SKOWHEGAN — The 196th edition of the Skowhegan State Fair opens Thursday with not only rides, entertainment, horse racing and food, but also lots of displays of handiwork by people from all over the state.

In the arts and crafts barn, for instance, 900 paintings, photographs, quilts, pillows, sweaters, mittens, socks, scarves, hats, dolls and other items are being hung or placed carefully in glass display cases for fairgoers’ enjoyment.

They represent the work of exhibitors of all ages and are being inspected, categorized, tagged and put on display early this week before being judged Wednesday, a day before the fair opens.

“Everything is ready to go on Thursday when the fair opens,” says Kathy Dorko, arts and crafts exhibition hall manager.

Dorko and her crew of 10 were busy in the hall Monday afternoon, as exhibitors strolled in with their entries and placed them on tables to be tagged and sorted. There were colorful braided rugs, afghans, paintings, photographs, baskets, quilts and crocheted items.

“Tomorrow, we stop taking entries after 2 p.m.,” said Dorko, who has worked as hall manager for 31 years.

Exhibitors must be Maine residents and their work has to be handmade, with the exception of quilts, many of which are machine-sewn. Exhibitors may bring in multiple items.

“Everything is supposed to have been made or finished within the last year,” Dorko said.

A woman from Pittston brought in 37 items Monday, including quilts, wall hangings, knitted items and place mats, according to Dorko.

“We have several people who bring in 15 or more items,” she said. “If you bring in 15 entries, you can get a free pass to the fair.”

As the crew worked Monday afternoon, a warm breeze wafted through the open doors of the hall, which once a horse barn, according to Dorko. The hall, situated near the horse race track, children’s barnyard, poultry show, flower show, cow barns, 4-H building and fire department and Lions Club booths, hasn’t changed much over the years, except maybe to get a fresh coats of paint now and then, Dorko said.

Some exhibitors come back every year and can make a pretty penny in prize money, if they are so lucky as to win.

“We give out first, second, third and honorable mention,” Dorko said. “There is a money award for most all first, second and third places.”

The woman who brought in 37 items could walk away with a $150 check, she said.

First place for a sofa pillow can garner $14; first place for a quilt or oil painting, $20.

In the 31 years Dorko has managed the hall, there have been changes. The first year, 1,200 entries were received and while that number has decreased, it has not gone down dramatically, according to Dorko.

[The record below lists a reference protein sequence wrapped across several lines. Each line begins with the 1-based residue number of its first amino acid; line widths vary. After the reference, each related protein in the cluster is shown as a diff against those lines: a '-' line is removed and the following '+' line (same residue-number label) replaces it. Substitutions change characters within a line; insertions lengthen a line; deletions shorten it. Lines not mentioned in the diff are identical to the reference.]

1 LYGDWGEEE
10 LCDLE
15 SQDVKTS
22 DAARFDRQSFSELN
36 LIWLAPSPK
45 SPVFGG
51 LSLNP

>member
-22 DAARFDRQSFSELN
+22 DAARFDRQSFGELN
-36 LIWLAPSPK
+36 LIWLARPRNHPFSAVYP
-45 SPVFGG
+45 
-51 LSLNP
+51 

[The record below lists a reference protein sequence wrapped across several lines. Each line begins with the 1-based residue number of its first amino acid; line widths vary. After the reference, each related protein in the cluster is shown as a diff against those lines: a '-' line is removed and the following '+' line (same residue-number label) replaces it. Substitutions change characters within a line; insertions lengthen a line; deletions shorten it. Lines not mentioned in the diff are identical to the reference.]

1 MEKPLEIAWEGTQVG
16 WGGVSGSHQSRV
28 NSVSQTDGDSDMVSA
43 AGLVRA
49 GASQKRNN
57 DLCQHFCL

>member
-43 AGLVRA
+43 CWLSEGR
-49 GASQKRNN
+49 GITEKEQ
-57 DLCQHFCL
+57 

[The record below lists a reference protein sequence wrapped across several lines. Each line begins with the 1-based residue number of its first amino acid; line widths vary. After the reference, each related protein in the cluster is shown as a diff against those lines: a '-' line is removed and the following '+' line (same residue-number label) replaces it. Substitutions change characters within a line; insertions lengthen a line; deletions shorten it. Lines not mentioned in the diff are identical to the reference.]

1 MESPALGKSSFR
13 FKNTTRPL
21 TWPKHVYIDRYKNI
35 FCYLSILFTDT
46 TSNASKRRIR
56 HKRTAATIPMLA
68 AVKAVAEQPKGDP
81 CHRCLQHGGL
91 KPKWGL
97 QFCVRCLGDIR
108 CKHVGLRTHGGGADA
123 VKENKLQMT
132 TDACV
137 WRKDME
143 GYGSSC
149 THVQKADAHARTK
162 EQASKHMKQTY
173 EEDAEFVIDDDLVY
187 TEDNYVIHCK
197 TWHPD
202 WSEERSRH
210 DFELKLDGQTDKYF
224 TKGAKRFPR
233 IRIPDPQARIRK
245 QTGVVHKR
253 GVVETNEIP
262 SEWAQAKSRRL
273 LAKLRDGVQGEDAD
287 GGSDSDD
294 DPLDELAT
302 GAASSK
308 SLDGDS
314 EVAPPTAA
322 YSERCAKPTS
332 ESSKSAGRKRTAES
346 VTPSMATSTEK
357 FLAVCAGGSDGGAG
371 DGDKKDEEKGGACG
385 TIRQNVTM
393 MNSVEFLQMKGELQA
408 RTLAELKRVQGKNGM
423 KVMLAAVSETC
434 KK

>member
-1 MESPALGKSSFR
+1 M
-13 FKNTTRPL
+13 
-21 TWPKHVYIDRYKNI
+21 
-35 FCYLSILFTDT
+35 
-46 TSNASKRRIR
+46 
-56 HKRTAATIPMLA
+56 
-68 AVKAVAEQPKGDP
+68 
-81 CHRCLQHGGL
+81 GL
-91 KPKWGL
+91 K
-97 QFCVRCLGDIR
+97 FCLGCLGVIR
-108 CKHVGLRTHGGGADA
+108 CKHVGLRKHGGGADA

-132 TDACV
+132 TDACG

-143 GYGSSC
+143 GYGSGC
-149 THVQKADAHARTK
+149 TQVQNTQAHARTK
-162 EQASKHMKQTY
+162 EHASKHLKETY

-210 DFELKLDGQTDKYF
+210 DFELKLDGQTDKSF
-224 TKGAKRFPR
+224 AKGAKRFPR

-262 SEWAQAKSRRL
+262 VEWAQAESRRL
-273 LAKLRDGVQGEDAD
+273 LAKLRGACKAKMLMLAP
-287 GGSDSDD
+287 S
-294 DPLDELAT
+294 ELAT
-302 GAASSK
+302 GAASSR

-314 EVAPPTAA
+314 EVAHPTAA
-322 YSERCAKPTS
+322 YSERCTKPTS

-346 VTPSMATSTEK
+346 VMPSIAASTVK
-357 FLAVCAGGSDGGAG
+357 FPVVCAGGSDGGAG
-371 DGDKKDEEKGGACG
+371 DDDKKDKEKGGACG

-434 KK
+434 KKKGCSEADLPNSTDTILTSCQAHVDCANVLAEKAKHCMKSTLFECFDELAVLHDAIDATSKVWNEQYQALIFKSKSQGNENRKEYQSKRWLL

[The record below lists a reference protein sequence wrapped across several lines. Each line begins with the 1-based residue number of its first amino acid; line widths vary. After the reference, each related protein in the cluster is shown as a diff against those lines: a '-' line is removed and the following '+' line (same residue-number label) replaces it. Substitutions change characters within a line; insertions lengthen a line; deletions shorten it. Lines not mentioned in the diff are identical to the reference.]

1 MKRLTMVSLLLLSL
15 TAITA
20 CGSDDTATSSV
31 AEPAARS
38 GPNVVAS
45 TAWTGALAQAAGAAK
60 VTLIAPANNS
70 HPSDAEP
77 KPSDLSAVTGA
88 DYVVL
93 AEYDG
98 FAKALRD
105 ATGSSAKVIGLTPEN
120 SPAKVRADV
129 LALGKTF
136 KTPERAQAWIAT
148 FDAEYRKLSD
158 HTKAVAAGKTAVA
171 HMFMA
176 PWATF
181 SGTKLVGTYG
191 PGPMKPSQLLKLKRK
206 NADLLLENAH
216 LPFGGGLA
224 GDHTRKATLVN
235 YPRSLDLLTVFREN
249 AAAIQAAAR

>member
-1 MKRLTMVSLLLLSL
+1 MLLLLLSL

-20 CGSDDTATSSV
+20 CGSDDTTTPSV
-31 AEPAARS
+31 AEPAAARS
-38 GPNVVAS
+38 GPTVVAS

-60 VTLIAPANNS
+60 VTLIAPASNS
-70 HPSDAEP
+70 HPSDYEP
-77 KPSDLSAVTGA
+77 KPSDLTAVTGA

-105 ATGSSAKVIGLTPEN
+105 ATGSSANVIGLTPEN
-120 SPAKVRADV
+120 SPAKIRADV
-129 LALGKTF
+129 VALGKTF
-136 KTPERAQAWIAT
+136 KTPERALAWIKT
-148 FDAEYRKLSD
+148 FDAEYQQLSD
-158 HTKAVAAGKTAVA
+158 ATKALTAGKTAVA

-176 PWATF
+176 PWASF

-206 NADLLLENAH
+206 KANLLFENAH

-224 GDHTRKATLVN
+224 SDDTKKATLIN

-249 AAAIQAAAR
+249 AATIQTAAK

Craft entries change sometimes. For instance, latch hook projects might be popular for a while and then the exhibit hall might not get many such entries, she said.

“There’s been a huge up-tick in photography because people do digital photography,” she said. “Handcrafts are expensive. People don’t do so many. I think materials are costly.”

There is no cost to exhibit items, and the fair pays exhibitors who win prizes. Fairgoers will see prize ribbons hanging on winning entries when they visit the fair Thursday. The exhibit hall is open noon to 10 p.m. daily and an attendant is always on hand.

Dorko, who teaches English as a second language to children in kindergarten through grade 12, started her summer work at the fair when she was an art teacher at Skowhegan Junior Hight School (now the middle school) and the principal, Royce Knowles, asked if she would like to take over management of the exhibit hall when the former manager left. She said, ‘yes,’ and she has been there ever since. Some of her crew members are teachers who also have summers off.

“It’s kind of fun; we’ve got a great crew,” Dorko said.

Izaak Lachapelle, 21, and his brother, Devin, 18, were tagging items Monday and placing them on shelves for display. Izaak, a University of Maine senior majoring in mechanical engineering, said he got the part-time fair job four years ago through a friend and has been doing it each summer since.

“I like it here,” he said, adding that it is Devin’s first year. Devin, who graduated from Skowhegan Area High School this year, will also attend University of Maine, where he will major in biological engineering.

Linda Williams of Madison brought in 20 items to exhibit, including sweaters, stoles and shawls, hats, gloves, pot holders, and Christmas items.

She said it was her first time exhibiting, although she has been sewing, knitting and crocheting for a long time.

“My first project was mittens,” she said.

Her grandson, Kyle Salley, 13, of Smithfield, actually talked her into exhibiting her works this year, she said. He and her granddaughter, Kristen Salley, 16, show cows at the fair. They buy their own cattle, and Kyle buys and raises his own chickens, according to Williams.

“She wants to be a veterinarian; he wants to be a farmer,” Williams said.

Elsewhere on the fairgrounds Monday, organizers were taking entries in the Lyndall T. Smith Agricultural Building, mechanics were setting up midway rides and vendors were assembling their booths for selling food including French fries, Italian sausage, corn dogs, chicken, sweet fruit smoothies, and, of course, cotton candy.

Fair admission is free for children under five; parking is $4 per car, per day. Ride bracelets cost $15 per person, per day. Gate admission is $8 for Thursday, opening day, as well as Aug. 11, 12, 13 and 14; gate admission is $10 on Aug. 8, 9, 10, 15 and 16.

Amy Calder — 861-9247

[email protected]

Twitter: @AmyCalder17

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